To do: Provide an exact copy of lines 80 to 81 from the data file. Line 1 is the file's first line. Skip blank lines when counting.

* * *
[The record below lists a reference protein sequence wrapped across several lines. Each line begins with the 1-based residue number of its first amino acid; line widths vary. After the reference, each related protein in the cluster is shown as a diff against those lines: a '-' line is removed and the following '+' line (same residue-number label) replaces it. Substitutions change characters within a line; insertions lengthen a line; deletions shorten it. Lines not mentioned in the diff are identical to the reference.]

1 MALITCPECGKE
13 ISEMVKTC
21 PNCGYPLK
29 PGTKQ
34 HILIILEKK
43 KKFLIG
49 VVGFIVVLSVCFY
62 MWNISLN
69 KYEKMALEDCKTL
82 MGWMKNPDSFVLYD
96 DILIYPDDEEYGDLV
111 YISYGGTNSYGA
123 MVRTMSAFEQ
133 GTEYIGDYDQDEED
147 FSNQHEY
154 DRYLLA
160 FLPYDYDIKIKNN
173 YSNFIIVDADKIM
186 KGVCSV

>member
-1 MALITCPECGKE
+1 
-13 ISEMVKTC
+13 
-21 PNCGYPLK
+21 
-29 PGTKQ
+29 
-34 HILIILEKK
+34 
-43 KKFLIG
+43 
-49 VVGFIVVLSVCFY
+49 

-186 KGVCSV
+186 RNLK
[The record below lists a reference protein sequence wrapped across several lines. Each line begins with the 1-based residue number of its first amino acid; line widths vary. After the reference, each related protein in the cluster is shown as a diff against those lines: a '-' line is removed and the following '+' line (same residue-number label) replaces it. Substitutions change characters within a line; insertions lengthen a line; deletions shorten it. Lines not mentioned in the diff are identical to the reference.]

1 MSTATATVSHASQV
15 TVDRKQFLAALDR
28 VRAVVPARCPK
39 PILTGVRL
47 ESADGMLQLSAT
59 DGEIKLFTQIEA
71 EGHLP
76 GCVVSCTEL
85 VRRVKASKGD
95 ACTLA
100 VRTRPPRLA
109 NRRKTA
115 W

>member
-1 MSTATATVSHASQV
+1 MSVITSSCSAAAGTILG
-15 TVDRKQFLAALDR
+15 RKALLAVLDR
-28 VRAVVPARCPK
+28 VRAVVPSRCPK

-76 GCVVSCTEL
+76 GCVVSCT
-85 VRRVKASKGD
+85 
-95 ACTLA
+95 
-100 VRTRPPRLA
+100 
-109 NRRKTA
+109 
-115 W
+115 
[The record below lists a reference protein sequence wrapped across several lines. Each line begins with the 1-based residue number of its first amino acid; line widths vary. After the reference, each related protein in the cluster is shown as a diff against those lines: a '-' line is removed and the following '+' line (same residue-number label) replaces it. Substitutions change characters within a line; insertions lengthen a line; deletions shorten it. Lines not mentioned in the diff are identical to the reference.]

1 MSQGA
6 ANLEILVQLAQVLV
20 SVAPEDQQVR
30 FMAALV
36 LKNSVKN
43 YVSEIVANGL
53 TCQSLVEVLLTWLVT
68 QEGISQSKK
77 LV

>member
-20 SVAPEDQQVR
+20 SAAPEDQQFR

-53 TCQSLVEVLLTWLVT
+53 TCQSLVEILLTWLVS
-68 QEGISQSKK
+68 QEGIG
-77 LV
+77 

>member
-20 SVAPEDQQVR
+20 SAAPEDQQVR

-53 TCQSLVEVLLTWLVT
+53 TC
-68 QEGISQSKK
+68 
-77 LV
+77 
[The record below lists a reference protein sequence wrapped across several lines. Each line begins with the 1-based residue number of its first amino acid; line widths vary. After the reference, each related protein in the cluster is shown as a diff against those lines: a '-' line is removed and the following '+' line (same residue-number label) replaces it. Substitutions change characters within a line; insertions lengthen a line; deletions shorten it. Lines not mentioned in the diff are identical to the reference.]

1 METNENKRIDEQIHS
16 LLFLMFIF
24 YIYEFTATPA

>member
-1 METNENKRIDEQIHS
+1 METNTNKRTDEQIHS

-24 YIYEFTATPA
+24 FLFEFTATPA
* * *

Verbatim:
77 LV

>member